The following article was written by ACT Greens Senate candidate Dr Tjanara Goreng Goreng.
I would like to respond to the recent fearmongering of ACT Senator Zed Seselja.
Increasing the police force will not address the important social issues and needs of the ACT’s community. Instead, the attempt to reframe an issue of justice as one of fear is nothing more than a horrible form of cynical politics, one that attempts to drag our public policy debate further to the right.
Canberra’s new Chief Justice Lucy McCallum recently made a great comparison between disaster funding and justice funding. She pointed out that only three percent of disaster funding goes towards prevention, while 97% goes towards mopping up afterwards, and that we do the same thing with funding to address crime.
Here in Canberra as everywhere else in Australia, it is First Nations people who bear the brunt of excessive policing, profiling and subsequently over-incarceration. It is First Nations men and their families that suffer the brunt of a more visible police force. The ACT has the highest rate of incarceration of First Nations people per head of population, and the last thing our community needs is more police, more arrests, and a further perpetuation of the incarceration cycle.
Senator Seselja’s call for more police is a racist policy by a privileged white man who doesn’t understand what it’s like to fear the police because of the color of your skin. I’m disappointed to see some of the other candidates running for the ACT Senate take Zed’s bait and call for even further policing, rather than side with the evidence and community sector voices crying out for greater federal investment preventative justice.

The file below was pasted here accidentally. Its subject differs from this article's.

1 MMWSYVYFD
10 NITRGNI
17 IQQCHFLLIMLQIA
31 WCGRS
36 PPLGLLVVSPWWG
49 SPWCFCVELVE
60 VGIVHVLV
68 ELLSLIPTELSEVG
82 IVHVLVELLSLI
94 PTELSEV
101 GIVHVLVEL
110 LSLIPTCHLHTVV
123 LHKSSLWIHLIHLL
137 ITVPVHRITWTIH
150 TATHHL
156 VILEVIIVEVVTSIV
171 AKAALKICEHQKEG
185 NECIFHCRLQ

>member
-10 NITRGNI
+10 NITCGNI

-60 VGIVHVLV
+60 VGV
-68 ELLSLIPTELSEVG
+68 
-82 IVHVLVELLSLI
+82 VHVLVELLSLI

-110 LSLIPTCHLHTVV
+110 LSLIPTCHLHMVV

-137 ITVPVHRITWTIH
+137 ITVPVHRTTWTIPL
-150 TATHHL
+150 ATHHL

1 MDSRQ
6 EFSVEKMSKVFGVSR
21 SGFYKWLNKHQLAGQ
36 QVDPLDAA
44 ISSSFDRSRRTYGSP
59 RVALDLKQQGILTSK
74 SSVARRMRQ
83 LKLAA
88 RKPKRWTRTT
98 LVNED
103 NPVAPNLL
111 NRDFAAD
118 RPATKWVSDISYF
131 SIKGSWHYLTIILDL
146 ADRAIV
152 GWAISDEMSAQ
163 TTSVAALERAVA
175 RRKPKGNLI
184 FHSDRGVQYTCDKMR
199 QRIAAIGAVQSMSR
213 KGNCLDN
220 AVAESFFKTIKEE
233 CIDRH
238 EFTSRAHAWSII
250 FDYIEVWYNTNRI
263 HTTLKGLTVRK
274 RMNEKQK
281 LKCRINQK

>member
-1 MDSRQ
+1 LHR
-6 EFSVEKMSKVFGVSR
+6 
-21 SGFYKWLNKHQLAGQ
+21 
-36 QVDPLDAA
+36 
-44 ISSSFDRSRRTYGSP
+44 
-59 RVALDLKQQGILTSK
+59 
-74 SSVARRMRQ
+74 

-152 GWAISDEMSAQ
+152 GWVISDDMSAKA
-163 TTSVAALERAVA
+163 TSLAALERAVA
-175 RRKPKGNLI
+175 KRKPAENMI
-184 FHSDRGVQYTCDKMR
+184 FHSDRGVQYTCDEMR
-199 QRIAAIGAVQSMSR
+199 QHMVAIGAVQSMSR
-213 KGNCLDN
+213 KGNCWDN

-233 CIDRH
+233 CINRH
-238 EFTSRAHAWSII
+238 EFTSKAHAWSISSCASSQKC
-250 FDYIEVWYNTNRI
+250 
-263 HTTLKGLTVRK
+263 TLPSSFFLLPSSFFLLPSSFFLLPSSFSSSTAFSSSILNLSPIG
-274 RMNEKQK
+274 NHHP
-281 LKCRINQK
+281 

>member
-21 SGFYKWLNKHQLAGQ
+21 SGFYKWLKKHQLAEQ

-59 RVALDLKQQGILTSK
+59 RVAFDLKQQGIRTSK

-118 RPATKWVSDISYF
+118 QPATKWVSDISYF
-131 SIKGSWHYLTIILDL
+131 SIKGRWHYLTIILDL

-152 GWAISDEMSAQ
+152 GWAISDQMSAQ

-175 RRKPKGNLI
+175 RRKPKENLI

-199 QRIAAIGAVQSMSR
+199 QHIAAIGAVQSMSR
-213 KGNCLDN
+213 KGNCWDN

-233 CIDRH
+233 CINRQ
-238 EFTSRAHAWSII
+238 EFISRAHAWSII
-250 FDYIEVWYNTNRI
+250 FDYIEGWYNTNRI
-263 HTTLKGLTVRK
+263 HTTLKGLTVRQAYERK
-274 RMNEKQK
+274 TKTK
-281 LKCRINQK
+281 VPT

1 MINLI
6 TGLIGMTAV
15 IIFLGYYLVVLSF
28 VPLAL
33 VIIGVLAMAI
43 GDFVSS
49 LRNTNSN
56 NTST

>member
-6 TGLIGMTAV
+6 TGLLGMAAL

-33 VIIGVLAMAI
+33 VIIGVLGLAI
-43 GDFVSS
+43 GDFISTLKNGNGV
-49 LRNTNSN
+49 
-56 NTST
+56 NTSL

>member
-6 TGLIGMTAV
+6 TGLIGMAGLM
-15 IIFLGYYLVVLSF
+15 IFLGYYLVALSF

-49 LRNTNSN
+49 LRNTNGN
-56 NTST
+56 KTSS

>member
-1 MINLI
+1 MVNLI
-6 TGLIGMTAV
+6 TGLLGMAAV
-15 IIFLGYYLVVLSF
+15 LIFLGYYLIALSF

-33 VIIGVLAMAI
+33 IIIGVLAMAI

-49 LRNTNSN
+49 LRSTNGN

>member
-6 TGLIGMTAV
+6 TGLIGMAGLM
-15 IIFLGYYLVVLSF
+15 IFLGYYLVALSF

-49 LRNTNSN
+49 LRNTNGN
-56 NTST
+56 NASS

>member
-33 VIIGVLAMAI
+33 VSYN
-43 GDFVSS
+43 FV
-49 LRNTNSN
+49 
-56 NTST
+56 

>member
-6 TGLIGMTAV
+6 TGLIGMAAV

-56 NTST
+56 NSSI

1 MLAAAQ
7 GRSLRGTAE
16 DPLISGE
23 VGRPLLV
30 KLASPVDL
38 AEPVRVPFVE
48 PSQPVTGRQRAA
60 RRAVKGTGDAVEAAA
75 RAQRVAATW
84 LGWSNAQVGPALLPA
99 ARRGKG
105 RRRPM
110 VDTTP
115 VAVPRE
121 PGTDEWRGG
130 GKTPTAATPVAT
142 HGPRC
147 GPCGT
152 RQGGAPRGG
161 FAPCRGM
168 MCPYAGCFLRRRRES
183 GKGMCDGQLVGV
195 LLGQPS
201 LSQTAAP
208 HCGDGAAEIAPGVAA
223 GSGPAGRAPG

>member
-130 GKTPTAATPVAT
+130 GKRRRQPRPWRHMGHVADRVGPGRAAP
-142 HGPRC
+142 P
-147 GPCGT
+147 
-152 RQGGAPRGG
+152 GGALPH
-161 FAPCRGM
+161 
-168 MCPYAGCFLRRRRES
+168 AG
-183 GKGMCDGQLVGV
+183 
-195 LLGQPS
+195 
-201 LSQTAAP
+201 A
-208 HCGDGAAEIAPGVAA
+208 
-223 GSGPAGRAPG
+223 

Vulnerable Canberrans need elected leaders willing to lead, not promulgate fear for political purposes, or people too scared of being accused of being ‘anti police’ to
So let me explain it to anyone else who feels that more police is the best solution to the complex needs of vulnerable and marginalized communities.
People in our communities have experienced systemic injustice, intergenerational disadvantage, homelessness and poverty. Families have been broken by the criminal justice system, and the impacts of deaths in custody are felt by entire communities for decades.
By directing resources away from the court-to-prison pipeline, we can provide support for the complex needs of different people and communities.
We can stop the cycle of incarceration of recidivism by increasing mental health and social and emotional wellbeing programs, and most critically, by providing stable, affordable housing and income support that raises people out of poverty.
We know that trauma and relationship counseling, chemical dependency therapeutic rehabilitation, and individually-tailored assistance for First Nations peoples works.
Here in Canberra, the success of the ACT’s PACER (Police, Ambulance and Clinician Early Response) program since 2019 shows that it’s better for everyone if crisis responses can be tailored to different circumstances.
This is what we need more of – evidence-based solutions and investments, not fear-mongering.
I will never pander to Zed’s fear-based politics by promising more and more police for Canberra, because I know the impact this will have on vulnerable and marginalized people, particularly First Nations people.
I encourage all of my fellow Senate candidates to make the same commitment.